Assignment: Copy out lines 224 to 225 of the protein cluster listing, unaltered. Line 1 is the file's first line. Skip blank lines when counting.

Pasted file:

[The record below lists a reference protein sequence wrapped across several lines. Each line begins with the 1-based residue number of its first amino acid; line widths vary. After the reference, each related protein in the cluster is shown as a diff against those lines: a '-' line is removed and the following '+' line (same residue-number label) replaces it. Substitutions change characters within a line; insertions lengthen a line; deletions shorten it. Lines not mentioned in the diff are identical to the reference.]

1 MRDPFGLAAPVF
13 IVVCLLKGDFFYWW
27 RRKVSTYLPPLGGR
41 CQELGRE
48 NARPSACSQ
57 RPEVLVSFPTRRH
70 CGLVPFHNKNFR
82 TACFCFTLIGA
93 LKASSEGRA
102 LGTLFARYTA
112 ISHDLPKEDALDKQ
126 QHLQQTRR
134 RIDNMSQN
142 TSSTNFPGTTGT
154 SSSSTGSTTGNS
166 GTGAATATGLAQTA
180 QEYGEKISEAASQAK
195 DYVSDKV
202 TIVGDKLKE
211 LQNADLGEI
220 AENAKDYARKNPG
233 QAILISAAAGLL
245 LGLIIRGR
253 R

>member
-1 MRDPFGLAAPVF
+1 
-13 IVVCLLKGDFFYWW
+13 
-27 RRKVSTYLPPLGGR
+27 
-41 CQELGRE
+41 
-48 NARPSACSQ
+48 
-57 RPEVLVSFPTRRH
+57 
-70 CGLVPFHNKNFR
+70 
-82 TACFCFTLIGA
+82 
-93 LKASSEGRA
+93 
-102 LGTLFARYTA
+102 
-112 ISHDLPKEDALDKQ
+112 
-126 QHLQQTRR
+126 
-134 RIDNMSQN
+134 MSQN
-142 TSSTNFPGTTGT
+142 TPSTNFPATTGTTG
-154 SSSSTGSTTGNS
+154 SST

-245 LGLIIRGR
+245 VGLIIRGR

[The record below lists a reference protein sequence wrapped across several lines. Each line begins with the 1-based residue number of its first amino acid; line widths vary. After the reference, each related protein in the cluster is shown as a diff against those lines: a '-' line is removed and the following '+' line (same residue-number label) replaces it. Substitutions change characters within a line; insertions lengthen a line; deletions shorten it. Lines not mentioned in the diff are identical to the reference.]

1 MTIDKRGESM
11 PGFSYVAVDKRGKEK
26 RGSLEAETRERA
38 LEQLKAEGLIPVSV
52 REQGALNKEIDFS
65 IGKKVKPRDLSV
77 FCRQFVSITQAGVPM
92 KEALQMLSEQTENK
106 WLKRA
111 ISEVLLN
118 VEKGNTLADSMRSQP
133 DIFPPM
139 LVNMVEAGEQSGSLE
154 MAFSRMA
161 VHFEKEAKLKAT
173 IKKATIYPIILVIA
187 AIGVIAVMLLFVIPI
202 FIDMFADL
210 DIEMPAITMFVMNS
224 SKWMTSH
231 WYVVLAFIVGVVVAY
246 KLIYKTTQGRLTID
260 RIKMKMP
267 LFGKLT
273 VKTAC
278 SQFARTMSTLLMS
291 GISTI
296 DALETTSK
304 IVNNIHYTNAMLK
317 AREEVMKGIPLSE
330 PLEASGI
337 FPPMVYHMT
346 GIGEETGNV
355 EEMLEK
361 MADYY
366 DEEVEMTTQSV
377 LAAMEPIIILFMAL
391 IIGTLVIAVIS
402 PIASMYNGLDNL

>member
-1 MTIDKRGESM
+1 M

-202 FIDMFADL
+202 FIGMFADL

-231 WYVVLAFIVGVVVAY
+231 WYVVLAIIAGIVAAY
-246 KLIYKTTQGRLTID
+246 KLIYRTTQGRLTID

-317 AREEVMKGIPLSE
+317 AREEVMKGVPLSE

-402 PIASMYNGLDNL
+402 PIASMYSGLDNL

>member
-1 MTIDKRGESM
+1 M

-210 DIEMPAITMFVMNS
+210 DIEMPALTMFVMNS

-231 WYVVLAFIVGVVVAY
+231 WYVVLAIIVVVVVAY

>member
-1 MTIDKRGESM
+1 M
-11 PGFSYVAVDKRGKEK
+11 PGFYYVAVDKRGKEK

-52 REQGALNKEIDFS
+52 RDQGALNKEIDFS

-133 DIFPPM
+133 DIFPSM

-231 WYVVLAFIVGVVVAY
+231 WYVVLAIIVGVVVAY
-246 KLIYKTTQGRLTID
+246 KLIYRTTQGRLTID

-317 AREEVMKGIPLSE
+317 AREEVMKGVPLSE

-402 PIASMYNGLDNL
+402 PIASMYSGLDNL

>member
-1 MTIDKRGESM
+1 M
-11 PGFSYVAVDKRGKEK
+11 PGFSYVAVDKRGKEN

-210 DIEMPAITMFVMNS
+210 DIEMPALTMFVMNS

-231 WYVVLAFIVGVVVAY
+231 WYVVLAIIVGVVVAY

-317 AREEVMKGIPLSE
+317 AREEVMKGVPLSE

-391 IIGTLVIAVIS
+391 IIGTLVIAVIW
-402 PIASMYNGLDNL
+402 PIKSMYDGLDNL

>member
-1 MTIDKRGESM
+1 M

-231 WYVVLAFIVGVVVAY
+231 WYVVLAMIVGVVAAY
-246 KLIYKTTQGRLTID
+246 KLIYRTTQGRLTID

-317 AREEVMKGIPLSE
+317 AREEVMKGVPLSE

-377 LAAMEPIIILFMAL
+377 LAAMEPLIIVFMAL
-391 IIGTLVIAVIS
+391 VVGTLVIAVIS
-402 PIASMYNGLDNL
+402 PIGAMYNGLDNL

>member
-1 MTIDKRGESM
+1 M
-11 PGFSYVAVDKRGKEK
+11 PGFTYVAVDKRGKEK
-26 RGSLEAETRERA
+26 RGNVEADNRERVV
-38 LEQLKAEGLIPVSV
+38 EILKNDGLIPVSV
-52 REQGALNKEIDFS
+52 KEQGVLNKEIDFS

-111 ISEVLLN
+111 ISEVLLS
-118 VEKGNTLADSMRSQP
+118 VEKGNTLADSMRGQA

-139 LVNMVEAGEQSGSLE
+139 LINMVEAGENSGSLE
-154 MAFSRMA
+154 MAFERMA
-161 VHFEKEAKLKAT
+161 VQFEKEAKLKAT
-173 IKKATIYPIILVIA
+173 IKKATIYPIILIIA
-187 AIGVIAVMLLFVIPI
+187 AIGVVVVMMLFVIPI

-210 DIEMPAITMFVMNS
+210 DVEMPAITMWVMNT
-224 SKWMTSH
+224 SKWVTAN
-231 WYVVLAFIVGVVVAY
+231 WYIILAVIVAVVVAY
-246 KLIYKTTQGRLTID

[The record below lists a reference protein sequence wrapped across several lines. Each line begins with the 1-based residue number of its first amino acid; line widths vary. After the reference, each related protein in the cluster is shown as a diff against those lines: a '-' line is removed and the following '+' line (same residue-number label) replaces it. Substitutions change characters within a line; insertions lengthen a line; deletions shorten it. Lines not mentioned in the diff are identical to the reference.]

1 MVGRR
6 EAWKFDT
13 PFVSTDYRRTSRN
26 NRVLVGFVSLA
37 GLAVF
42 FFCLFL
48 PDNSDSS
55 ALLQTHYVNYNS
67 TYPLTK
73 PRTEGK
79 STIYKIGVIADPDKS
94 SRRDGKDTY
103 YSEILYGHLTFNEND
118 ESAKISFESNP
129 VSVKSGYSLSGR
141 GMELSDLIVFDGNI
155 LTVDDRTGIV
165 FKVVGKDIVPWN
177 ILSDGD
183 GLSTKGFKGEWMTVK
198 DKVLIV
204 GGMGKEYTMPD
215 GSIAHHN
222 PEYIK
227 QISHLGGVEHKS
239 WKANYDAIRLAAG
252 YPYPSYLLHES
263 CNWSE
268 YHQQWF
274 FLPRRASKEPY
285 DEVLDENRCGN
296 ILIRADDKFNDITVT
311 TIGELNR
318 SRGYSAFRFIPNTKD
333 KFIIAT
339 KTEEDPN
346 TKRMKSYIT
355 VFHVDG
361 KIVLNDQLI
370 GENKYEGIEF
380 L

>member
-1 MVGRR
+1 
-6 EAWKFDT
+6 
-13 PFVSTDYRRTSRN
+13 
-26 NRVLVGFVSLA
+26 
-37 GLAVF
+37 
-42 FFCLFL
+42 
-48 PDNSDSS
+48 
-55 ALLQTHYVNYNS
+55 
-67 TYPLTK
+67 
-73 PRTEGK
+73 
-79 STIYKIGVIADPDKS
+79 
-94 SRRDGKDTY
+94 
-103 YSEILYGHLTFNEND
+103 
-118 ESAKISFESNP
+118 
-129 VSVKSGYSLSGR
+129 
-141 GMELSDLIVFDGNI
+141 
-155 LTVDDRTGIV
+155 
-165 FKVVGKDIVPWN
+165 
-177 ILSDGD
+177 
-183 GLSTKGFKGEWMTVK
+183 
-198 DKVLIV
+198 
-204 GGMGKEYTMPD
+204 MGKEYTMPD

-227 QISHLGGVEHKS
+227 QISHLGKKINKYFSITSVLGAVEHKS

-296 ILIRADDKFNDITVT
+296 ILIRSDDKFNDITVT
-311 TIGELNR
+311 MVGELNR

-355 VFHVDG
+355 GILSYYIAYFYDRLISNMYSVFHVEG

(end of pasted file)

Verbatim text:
239 WKANYDAIRLAAG
252 YPYPSYLLHES